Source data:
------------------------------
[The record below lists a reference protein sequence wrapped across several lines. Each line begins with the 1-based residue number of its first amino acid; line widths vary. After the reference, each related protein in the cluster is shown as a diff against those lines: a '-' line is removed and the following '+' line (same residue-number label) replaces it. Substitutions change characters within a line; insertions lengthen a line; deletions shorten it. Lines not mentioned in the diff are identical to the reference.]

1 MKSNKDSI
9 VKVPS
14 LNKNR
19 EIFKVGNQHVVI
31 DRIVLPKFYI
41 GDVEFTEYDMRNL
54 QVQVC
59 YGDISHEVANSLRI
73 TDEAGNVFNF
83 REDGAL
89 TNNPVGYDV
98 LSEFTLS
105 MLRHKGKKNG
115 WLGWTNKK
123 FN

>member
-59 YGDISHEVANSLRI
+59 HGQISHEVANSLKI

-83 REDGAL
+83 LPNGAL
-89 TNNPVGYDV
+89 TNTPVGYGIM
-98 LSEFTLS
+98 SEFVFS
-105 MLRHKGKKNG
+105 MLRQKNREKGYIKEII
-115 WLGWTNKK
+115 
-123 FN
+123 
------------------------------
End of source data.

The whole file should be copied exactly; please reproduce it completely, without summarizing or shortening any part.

[The record below lists a reference protein sequence wrapped across several lines. Each line begins with the 1-based residue number of its first amino acid; line widths vary. After the reference, each related protein in the cluster is shown as a diff against those lines: a '-' line is removed and the following '+' line (same residue-number label) replaces it. Substitutions change characters within a line; insertions lengthen a line; deletions shorten it. Lines not mentioned in the diff are identical to the reference.]

1 MKSNKDSI
9 VKVPS
14 LNKNR
19 EIFKVGNQHVVI
31 DRIVLPKFYI
41 GDVEFTEYDMRNL
54 QVQVC
59 YGDISHEVANSLRI
73 TDEAGNVFNF
83 REDGAL
89 TNNPVGYDV
98 LSEFTLS
105 MLRHKGKKNG
115 WLGWTNKK
123 FN

>member
-59 YGDISHEVANSLRI
+59 HGQISHEVANSLKI

-83 REDGAL
+83 LPNGAL
-89 TNNPVGYDV
+89 TNTPVGYGIM
-98 LSEFTLS
+98 SEFVFS
-105 MLRHKGKKNG
+105 MLRQKNREKGYIKEII
-115 WLGWTNKK
+115 
-123 FN
+123 